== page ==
The road from university to the perfect career is not without bumps and a couple of sharp turns. Gabriella Scali knows this well.
Gabriella graduated from UBC in 2006 with a B.A. in English Literature and Sociology. During her undergrad, she was an active member of the sorority system, and has nothing but fond things to say about her time here: “I really loved being at UBC, I loved doing my undergrad here; it was such a wonderful experience.”
Throughout all of her endeavours, Gabriella is confident that UBC set her off on the right path:
“I learned many transferable skills at UBC including critical thinking and writing–they provided a really strong foundation for the career I have gone on to pursue.”
She highlights that the journey through education and career “isn’t always a straight path." After graduating from UBC, she applied for a Journalism program at Langara College but ended up on the waitlist.
“Not knowing what I was going to do with my degree,” she says, “I think that was, at first, a little bit of a scary thing.”
Rolling with the uncertainty, Gabriella enrolled in the Marketing Communications Diploma program at BCIT and now feels grateful she did.
She explains, “Not getting into that program and leading me to another one was actually something that has led me to a career that I really enjoy!”
“Sometimes,” she says, “those little happy accidents end up being the things that propel you into another career and other career paths.”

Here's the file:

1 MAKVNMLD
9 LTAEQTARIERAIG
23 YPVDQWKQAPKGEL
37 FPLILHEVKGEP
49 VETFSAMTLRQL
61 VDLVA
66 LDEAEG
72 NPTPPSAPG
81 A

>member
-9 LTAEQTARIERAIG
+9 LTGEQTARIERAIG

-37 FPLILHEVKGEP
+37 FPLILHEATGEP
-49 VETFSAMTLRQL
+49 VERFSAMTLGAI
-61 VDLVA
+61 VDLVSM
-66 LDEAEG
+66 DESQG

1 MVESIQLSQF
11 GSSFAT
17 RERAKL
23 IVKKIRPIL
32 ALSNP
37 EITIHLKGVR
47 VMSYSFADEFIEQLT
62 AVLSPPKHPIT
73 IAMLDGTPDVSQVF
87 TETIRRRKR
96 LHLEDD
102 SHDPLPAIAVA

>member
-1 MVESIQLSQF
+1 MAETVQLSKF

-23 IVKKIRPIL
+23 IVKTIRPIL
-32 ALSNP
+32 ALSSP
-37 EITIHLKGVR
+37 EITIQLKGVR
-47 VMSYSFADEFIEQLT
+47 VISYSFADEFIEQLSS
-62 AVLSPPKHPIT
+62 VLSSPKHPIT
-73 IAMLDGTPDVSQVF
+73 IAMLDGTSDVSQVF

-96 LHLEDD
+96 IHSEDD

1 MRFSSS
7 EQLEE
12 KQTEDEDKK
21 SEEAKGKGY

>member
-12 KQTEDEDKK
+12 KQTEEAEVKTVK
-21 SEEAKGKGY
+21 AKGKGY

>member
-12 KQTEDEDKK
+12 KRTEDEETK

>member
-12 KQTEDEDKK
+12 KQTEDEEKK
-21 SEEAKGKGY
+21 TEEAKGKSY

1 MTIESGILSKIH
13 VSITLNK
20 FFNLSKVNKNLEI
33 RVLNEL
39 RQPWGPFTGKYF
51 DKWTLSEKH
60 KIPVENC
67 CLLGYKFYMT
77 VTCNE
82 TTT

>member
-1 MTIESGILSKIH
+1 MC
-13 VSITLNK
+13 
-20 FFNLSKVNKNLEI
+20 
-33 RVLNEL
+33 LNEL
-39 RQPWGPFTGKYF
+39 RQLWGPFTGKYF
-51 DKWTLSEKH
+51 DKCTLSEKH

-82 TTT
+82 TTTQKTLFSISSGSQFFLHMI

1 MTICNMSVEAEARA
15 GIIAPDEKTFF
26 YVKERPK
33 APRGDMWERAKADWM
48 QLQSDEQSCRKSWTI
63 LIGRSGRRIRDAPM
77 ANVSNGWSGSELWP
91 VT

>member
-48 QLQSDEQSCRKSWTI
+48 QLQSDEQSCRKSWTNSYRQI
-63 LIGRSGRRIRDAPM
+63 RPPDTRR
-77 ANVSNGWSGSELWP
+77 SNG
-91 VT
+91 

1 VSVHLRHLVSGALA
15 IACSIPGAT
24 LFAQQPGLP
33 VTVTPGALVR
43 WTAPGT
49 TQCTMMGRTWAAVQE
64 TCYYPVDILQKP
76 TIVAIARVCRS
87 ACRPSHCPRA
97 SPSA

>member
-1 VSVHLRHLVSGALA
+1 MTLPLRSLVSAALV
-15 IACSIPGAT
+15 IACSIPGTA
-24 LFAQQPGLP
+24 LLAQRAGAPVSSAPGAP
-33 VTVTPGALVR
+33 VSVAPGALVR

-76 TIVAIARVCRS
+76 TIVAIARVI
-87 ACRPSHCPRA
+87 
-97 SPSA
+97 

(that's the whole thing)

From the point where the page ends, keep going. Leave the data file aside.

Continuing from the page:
After Gabriella completed her Diploma of Technology, she worked for several years as a recruiter with Kaplan Education. She speaks of the experience with a smile: “I ended up getting the opportunity to travel all around the world, places I wouldn't have been able to otherwise: Kazakhstan, Russia, China.”
Recently, she completed a Masters of Publishing at SFU and returned to campus with a position at UBC Campus and Community Planning before moving into her current role as a Content and Engagement Strategist for UBC Wellbeing.
According to Gabriella, “UBC Wellbeing is a collaborative effort to make the University a better place to live, work and learn through a system-wide approach to wellbeing across our campuses."
There are currently six priority areas for university-wide action: mental health and resilience, food and nutrition, collaborative leadership, built and natural environments, social connection, and physical activity.
She says that one of the greatest benefits of studying at UBC is all the doors it can open. She encourages everyone to start “looking at opportunities when you're a student to just try new things, not just academics, but looking at opportunities to get involved.”